In two paragraphs sent to House investigators Tuesday, President Trump’s personal lawyer Rudy Giuliani rebuffed a Congressional subpoena to testify in impeachment investigations and provide documents to three committees. “Please accept this response as formal notice that Mr. Giuliani will not participate because this appears to be an unconstitutional, baseless, and illegitimate ‘impeachment inquiry,'” Giuliani’s attorney Jon Sale wrote on Oct. 15 in response to demands from the House Intelligence Committee, House Committee on Oversight and Reform, and the House Foreign Affairs Committee.
Sale, a former Watergate prosecutor and a former prosecutor in the Southern District of New York, echoed the White House legal view that the Congressional investigation isn’t legitimate without a full vote of the House. The subpoena sent by House Democrats on Sept. 30 was “overbroad, unduly burdensome, and seeks documents beyond the scope of a legitimate inquiry,” Sale wrote, adding that the documents requests are protected by “attorney-client, attorney work-product, and executive privileges.” In addition, Giuliani adopted the positions and legal analysis that went into the letter from White House Counsel Pat Cipollone on behalf of Donald Trump refusing to cooperate with Congress, Sale wrote.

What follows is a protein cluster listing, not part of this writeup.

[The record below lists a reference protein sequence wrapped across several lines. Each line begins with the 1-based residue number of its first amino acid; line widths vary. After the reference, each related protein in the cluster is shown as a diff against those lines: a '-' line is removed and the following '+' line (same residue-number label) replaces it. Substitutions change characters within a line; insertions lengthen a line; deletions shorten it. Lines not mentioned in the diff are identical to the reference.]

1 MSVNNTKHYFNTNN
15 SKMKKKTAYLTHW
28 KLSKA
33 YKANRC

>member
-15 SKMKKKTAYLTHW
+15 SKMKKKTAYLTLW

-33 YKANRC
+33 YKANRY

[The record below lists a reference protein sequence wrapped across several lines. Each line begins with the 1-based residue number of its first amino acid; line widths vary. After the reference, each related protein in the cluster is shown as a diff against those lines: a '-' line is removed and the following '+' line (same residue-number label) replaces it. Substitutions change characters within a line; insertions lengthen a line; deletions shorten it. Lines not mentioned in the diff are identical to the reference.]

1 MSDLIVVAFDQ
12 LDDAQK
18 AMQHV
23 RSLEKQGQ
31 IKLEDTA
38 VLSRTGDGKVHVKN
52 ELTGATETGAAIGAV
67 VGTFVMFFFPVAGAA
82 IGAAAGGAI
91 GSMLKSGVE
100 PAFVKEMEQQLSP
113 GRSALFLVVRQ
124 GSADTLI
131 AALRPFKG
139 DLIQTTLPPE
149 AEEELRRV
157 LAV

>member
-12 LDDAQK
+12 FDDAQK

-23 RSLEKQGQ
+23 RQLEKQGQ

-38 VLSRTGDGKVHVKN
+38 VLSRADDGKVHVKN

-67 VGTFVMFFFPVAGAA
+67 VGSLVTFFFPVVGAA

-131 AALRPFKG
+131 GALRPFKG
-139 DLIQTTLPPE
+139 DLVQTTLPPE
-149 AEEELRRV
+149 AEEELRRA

An official working on the impeachment inquiry said that Giuliani’s failure to comply will be used as evidence of obstruction. “If Rudy and the President truly have nothing to hide about their actions, Giuliani will comply,” the official said.
Now that he’s helped Giuliani respond to the Congressional subpoena, Sale says he isn’t representing Giuliani anymore. “The task I agreed to undertake is completed, so that ends my representation,” Sale says. Sale said there hasn’t been a falling out between him and Giuliani. “There is absolutely no split between us,” Sale says.
Asked if the letter amounted to the legal version of a middle finger, Giuliani cryptically replied with a one word text message: “Great”.